➥ For low-intensity workouts...
➥ For moderate-intensity workouts...
You’ll notice a shift in your breathing and your ability to speak. You can still get out short sentences and a few words at a time, but it’s a lot more challenging and uncomfortable. Think of your tempo runs as hitting this intensity.
➥ For high-intensity workouts...
Talking is nearly impossible. You may be able to mumble a syllable or two, but that's it. This would be your intensity for track workouts and other speed sessions.
Keep in mind that there’s a range within each of these levels. For example, your breathing and ability to speak will change when shifting from a walk to an easy jog, even though both are considered low-intensity workouts.
In working with her clients, Alison Marie Helms, Ph.D., pregnancy and postpartum corrective exercise specialist and founder of Women’s Running Academy, uses these benchmarks as part of a more nuanced spectrum of the talk test, pairing it with other biomarkers and metrics, like rate of perceived exertion (RPE). “I don’t use exactly three levels,” she says. “I have a document I give to my runners that breaks out the RPE scale from one to 10 with a gradient of the talk test. That gives them more of a feel for what the whole range is like.” (Check out the PDF Helms uses, which will help you gauge the intensity of your workouts so you can make the most of them.)
Also, the talk test isn’t just a training tool. It can also keep you on track during race day. “It’s especially helpful in longer races where you want to pace yourself at the beginning and not go out too fast,” Helms says. “Making sure you can breathe in the beginning and settle in and then push the pace from there.”
Benefits of the Talk Test
While there are other methods for monitoring the intensity of your exercise, the talk test offers some unique advantages and benefits.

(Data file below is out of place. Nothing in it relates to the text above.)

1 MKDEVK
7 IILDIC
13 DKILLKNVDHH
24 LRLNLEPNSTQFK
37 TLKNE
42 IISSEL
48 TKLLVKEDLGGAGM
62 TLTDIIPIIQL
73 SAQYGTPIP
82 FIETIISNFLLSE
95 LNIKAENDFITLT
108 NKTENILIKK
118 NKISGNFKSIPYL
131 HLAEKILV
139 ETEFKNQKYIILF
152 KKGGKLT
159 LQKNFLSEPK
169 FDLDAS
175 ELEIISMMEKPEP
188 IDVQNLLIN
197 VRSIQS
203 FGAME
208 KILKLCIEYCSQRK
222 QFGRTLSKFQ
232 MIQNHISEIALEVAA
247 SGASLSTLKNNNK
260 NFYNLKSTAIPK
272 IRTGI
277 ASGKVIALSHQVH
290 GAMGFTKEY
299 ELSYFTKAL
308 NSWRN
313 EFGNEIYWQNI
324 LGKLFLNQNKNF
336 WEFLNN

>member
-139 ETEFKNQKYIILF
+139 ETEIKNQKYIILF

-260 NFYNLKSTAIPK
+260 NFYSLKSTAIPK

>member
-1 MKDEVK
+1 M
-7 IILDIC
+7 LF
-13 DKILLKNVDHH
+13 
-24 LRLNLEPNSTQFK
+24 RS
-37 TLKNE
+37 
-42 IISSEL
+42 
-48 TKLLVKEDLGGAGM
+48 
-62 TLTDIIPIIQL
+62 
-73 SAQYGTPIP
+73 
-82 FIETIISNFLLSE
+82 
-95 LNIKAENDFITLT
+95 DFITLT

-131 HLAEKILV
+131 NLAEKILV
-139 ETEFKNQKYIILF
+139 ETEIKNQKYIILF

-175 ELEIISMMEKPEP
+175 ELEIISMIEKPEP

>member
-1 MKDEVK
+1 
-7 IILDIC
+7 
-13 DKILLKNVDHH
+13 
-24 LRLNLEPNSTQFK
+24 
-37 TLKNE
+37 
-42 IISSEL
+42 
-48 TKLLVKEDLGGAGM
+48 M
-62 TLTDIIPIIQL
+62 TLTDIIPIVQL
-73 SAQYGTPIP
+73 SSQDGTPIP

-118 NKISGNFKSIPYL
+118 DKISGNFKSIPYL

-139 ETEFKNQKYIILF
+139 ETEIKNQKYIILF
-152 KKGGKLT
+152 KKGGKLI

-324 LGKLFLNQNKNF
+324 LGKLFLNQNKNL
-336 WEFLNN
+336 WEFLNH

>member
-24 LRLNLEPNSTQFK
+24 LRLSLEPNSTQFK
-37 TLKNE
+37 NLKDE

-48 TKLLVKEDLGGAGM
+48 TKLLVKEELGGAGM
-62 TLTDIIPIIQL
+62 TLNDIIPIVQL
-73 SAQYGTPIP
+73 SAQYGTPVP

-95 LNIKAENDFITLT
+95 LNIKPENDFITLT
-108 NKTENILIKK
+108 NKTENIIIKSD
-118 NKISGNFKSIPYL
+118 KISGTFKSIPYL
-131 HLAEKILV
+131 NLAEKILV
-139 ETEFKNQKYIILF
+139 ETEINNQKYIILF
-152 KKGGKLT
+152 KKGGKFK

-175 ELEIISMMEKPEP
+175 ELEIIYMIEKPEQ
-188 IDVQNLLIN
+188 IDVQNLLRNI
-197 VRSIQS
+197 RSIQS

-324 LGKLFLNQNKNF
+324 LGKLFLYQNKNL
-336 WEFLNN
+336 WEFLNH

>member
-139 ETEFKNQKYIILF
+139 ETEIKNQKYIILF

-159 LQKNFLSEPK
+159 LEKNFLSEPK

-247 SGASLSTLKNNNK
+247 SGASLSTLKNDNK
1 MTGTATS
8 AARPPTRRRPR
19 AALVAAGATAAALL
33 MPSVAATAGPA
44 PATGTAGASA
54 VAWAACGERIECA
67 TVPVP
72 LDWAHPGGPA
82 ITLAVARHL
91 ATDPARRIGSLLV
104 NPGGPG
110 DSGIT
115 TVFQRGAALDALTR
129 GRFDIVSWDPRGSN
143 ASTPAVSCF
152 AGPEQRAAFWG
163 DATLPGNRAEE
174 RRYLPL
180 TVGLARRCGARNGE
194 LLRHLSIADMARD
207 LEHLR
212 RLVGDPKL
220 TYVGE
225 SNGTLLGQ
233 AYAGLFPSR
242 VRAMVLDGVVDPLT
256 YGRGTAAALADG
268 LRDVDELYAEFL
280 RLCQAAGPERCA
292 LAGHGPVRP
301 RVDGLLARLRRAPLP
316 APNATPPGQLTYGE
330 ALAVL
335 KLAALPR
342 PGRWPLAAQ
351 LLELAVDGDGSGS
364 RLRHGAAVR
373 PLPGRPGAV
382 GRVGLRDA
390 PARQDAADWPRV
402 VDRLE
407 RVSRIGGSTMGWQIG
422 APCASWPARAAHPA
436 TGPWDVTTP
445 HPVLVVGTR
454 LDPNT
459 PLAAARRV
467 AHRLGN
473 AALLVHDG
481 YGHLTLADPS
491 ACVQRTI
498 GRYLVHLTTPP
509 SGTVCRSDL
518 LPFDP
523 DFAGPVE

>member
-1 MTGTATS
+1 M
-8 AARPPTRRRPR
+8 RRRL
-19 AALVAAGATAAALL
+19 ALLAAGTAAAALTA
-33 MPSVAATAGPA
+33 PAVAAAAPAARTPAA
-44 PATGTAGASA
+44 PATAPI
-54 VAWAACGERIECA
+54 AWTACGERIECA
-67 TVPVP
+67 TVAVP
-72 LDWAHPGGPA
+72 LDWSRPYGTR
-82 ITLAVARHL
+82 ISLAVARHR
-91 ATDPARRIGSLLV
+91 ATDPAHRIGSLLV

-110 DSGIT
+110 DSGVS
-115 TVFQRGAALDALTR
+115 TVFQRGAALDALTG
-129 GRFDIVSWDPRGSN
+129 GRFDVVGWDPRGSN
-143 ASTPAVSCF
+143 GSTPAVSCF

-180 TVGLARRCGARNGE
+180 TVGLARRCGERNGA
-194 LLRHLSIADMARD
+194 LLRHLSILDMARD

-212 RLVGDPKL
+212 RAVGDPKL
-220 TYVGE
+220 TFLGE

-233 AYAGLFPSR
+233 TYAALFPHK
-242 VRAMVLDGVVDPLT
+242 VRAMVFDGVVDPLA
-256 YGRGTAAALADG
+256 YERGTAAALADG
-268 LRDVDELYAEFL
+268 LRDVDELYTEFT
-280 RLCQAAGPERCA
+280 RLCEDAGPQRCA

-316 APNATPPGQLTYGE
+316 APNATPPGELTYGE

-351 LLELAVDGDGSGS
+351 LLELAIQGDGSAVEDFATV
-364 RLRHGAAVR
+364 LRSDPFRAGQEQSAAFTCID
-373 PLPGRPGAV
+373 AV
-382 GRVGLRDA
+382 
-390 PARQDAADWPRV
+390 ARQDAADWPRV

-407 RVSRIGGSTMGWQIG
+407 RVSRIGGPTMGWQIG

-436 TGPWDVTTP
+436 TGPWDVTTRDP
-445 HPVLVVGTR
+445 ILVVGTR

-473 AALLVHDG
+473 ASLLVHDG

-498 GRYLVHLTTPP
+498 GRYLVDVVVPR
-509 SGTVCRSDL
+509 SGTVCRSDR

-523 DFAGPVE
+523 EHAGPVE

It requires zero equipment
You don’t need a heart rate monitor or even a watch. “I find a lot of people get in their head when they’re looking down at the watch and running and checking and running and checking,” Helms says. With the talk test, “it’s all just within yourself. I think that’s really powerful when you can learn to run and pace yourself and tune into your body with just your breath,” she adds.
It pretty accurate
In comparison to heart-rate monitoring or the RPE scale, the talk test may be more reliable. “Heart rate is influenced by a lot of different variables—levels of dehydration, levels of stress,” Comana says. “You could be on stimulants or medication. So that changes your heart rate, which means it could falsely elevate or suppress the number you’re going for.”
It’s easy to implement
The talk test is also easy and consistent, unlike RPE. “The problem with RPE is there’s a tremendous learning curve. Initially, people are all over the place,” Comana says, noting that athletes tend to focus on localized experiences, like the burning in their legs, even though RPE is supposed to measure overall exertion.
“The talk test is always going to be consistent because it’s a measure of ventilation. The harder you work, the more ventilation is going to become challenging. It doesn’t change. It doesn’t matter if you’re having a good day or a bad day. Your ventilation is always going to be consistent with the work that you’re doing,” Comana says.